Bartlett, Charles R. & Kennedy, Ashley C., 2018, A review of New World Malaxa (Hemiptera: Fulgoroidea: Delphacidae), Zootaxa 4441 (3), pp. 511-528: 516-517

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Lamaxa  , new genus

( Figures 7–18View FIGURES 7–14View FIGURES 15–18, 25–26 View Figure , 36 View Figure , 38, 40–42 View Figure )

Type species. Malaxa occidentalis Muir, 1926  .

Description. Color. Brownish-orange with brown and paler markings; wings clear with characteristic dark (and sometimes pale) markings. Structure. Body slender and elongate; length (from apex of vertex to tip of tegmina) males x‾ = 4.97 mm (4.71–5.33 mm, n=5); females x‾ = 5.31 mm (5.10–5.62 mm, n=6). Head much narrower than pronotum ( Figs. 7, 10 View Figure ), carinae concolorous. Lateral carinae of clypeus, frons (~metope) and vertex (~coryphe) distinct, other carinae obscure, especially near fastigium. Frons elongate and parallel-sided, widest near frontoclypeal suture, narrowed to fastigium ( Figs. 9, 12 View Figure ; l:w x‾ = 2.6:1). Vertex longer than broad at base (l:w x‾ = 1.4:1), distally narrowing and projected slightly in front of eyes; submedian carinae uniting before fastigium, basal compartments longer than wide. Rostrum reaching or exceeding metathoracic trochanters. Antennae cylindrical, both segments very long ( Figs. 10, 12 View Figure ), surpassing apex of clypeus (and apex of mesonotum), segment I close to half length of II (ratio I:II 0.4–0.5:1), length antennal segment I x‾ = 0.47 mm, II  = 1.05 mm. Pronotum shorter than vertex in middle line, lateral carinae usually not attaining hind margin. Mesonotum longer in middle line than vertex and pronotum together. Wings elongate, much longer than abdomen, nodus at about 2/3 length, apex acutely rounded ( Fig. 36 View Figure ). Spinal formula of hind leg 5-7-5 (or 5-6-5). Calcar thick, concave on inner surface, without teeth along the hind margin, with an apical tooth. Pygofer irregularly quadrilateral in lateral view ( Fig. 26 View Figure ). In caudal view, opening carinate, with midventral forked process ( Figs. 13 View Figure , 25 View Figure ), broad lamellate medioventral processes absent. Dorsocaudal margins of pygofer expanded and inflected to partially enclose anal tube ( Fig. 42 View Figure ), diaphragm evident, armature absent. Gonostyli broad basally, basal angles prominent, diverging and narrowed distally to apically to blunt or acute apex ( Figs. 25 View Figure , 40 View Figure ). Aedeagus elongate and tubular with large, flattened, poorly sclerotized subapical process ( Figs. 14 View Figure , 38 View Figure ; representing a flagellum?). Anal tube (anal segment) small, without processes.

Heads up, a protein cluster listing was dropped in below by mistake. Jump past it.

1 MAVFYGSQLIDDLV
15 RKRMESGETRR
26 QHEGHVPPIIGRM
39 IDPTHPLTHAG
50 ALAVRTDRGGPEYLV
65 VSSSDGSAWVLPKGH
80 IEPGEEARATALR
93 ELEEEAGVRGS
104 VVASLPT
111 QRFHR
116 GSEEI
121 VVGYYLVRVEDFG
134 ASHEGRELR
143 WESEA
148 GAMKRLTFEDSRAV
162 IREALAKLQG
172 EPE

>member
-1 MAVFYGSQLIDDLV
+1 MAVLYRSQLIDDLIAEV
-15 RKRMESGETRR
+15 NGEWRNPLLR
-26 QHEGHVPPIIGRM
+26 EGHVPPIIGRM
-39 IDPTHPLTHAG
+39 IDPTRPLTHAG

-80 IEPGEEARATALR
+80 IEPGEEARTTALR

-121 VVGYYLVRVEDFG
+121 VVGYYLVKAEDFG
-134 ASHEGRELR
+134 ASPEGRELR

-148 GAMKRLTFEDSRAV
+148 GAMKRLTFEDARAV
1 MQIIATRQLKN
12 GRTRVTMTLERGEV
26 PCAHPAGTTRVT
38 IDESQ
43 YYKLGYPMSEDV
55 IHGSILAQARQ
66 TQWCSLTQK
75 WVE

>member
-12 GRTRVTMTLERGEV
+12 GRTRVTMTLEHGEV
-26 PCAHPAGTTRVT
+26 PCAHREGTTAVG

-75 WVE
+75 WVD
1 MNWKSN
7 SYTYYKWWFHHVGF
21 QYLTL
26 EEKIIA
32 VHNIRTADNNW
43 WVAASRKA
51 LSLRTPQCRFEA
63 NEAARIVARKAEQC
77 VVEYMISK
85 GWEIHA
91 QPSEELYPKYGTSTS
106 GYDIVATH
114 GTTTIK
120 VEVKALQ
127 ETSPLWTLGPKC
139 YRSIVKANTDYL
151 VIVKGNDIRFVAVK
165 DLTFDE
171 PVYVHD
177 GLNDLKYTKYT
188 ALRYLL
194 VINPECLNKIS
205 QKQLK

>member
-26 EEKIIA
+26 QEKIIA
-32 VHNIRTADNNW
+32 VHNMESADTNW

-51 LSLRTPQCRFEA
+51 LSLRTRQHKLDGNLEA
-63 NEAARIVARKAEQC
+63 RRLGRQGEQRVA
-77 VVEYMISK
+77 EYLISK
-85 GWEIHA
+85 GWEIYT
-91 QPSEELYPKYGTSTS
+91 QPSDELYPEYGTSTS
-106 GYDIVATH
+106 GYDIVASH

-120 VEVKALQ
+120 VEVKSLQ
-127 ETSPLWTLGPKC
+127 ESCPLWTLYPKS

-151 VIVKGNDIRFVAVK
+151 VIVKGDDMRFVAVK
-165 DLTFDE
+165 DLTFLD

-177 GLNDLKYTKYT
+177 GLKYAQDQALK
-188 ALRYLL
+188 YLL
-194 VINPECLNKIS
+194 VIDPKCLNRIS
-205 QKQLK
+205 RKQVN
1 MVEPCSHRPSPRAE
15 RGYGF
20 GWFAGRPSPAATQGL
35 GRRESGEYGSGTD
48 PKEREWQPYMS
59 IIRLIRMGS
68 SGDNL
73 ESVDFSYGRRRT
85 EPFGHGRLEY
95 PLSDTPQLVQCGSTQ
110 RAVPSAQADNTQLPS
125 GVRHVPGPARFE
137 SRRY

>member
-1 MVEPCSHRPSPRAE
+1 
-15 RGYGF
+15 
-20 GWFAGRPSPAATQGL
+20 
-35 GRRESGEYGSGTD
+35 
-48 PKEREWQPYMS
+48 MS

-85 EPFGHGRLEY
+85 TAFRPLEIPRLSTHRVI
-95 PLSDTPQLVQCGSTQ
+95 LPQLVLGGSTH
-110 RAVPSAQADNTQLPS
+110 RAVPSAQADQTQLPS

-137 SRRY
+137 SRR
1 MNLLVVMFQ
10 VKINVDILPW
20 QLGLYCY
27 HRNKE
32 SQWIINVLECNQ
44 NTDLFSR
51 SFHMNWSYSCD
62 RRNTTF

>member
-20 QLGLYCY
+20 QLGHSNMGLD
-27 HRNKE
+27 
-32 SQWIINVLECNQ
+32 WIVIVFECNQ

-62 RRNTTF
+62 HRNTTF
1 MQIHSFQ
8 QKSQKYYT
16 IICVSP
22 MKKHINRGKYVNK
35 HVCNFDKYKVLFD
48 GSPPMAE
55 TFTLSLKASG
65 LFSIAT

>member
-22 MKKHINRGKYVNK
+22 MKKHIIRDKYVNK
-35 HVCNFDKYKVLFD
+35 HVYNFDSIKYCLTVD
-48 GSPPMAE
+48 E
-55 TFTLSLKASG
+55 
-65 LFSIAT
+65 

Remarks. Lamaxa  differs from Malaxa acutipennis  in having a parallel-sided wing with a rounded apex (vs. pointed with an arched leading wing edge in Malaxa acutipennis  ); antennae are similar in proportion but nearly twice as long in Lamaxa  than Malaxa acutipennis  (and lacking the ventral carina on I); the genitalia of Lamaxa  bear a forked projection on the pygofer opening, whereas Malaxa acutipennis  is simple; and the dorsocaudal margin of the pygofer is expanded in Lamaxa  but not in Malaxa  . The aedeagus of Lamaxa  is slightly curved and caudally directed, bearing weakly sclerotized apical projections (vs. downcurved in Malaxa acutipennis  ).

Lamaxa  differs from the Chinese Malaxa  in structural proportions along with distinctive features of the male genitalia. Lamaxa  is larger than the Chinese Malaxa  , the vertex is more elongate, the lateral carinae of the pronotum are laterally curved, usually not reaching the hind margin, and the spinulation of the hind leg is 5-7-5 (or 5-6-5) (instead of 5-6-4). More distinctly, in Lamaxa  , the anal tube is without processes, whereas in Chinese Malaxa  , the anal tube bears a single (sometimes 2), large usually strongly asymmetrical process(es). In Lamaxa  , the dorsocaudal angle of the pygofer is projected (simple in Chinese Malaxa  ), and the midventral portion of the pygofer opening bears a forked process, whereas in Chinese Malaxa  , there are “two broad lamellate medioventral processes, between of them with a V-like emargination” ( Hou et al. 2013: 867), although these are reduced in some species. In Chinese Malaxa  , the aedeagus is downcurved and C-shaped, whereas in Lamaxa  the aedeagus is slightly curved and caudally directed, bearing weakly sclerotized apical projections, missing from Chinese Malaxa  .

Species included are Lamaxa gracilis ( Fennah, 1945)  and Lamaxa occidentalis ( Muir, 1926)  . Two female specimens, probably representing additional species of Lamaxa  were examined (listed below under ‘females tentatively assigned to Lamaxa  ’). One was a specimen from Honduras that was similar to the coloration of Lamaxa occidentalis  , except that the face (frons, genae, clypeus) were broadly black except for a strongly contrasting pale stripe above the frontoclypeal suture, also bearing more substantially embrowned wings. The second, from southern Brazil, was very pale yellowish with weakly marked wings, a dark longitudinal line along both segments of the antennae, and partially embrowned legs.

Etymology. The new genus name “ Lamaxa  ” is an anagram of “ Malaxa  ”, and is to be understood as feminine in gender.